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Vintage classics fire up again at working day

Mon 15 Jul 2013

Vintage classics fire up again at working day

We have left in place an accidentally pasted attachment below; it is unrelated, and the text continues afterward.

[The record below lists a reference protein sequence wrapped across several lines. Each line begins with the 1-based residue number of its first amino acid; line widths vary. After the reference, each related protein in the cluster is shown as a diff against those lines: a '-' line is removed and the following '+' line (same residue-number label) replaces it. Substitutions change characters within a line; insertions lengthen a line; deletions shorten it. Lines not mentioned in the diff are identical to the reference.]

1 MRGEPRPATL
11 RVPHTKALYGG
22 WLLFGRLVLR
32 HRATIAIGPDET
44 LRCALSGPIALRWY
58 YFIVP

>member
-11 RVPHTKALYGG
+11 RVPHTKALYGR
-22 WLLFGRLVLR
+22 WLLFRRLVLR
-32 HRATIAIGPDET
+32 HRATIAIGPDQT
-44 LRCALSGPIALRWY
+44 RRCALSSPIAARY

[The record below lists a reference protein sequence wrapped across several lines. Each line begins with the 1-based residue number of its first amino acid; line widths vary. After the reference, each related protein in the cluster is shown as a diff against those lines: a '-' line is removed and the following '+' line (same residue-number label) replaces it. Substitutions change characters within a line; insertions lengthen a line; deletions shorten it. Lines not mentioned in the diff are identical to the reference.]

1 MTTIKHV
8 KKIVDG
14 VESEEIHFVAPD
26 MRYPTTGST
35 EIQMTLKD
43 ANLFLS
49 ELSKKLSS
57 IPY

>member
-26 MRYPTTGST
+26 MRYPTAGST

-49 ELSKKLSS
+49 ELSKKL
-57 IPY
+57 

We kick off with this old Priestman Lion crane, rigged out in dragline configuration. It’s always a delight to watch a dragline being operated by a skilled man in the seat, and it always amazes me just how accurate they can be with the bucket. Of course, Priestman machines have a rich heritage around the location of this event, having originally been built at the old Priestman factory in Hedon road, Hull. Next up is this lovingly restored example of a 22RB ICD (Improved Crane Dragline), which is set up in face shovel configuration and sporting the sign writing of Shepard Hill. Once again, this is a real classic machine and a joy to watch in the hands of an experienced operator. Next up is a machine from the Andrew Beaulah collection. One of two Vickers Vigor VR180 dozers, that I believe Andrew has in his portfolio of classic machines. These machines were said to be extremely fast, and were powered by a 180 hp Rolls Royce engine, although I am led to believe that there was also a Cummins power option. This rare and unusual wheeled dozer is another machine from the Andrew Beaulah collection. I was first led to believe that this machine was a WD Marshall tractor, but after a bit of research, I now think that it is actually an old Gainsborough Tractor Mk 2. Ambrose Thomas used to operate these machines whilst serving in Base Vehicle Depot RAOC in Malaya in 1968. According to Ambrose, the machines were fitted with a Cable Control Unit (CCU) on the rear for use when towing a scraper. Ambrose said, “The Mk 2 had a hydraulic boom assembly and a fibre glass roof, whereas the Mk 1 had a rather “Heath Robinson” affair system, which operated cables from the rear passing over a rig device on the solid roof to lift a boom for the dozer blade. In the hot sunshine, you didn't have the option of removing the cab as with the Mk 2, and we sweated buckets as a consequence!” If anyone can confirm the true identity of this machine, I would love to hear from you? It’s estimated that Andrew Beaulah has over 100 machines in his collection, and amongst them is this fine example of an Aveling Barford motor grader, which was working throughout the day at the show. Finally in this batch of shots, we see a JCB 110 crawler loader. These machines were something of a revelation when they were first introduced back in 1971. Featuring hydrostatic drive, and the now standard rear engine, the machines were way ahead of their time and very fast. However these machines were short lived in the JCB product line, being phased out in 1979. This is one event I must take the time to visit one day, and I’m sure it would be worth the long drive up North for!  

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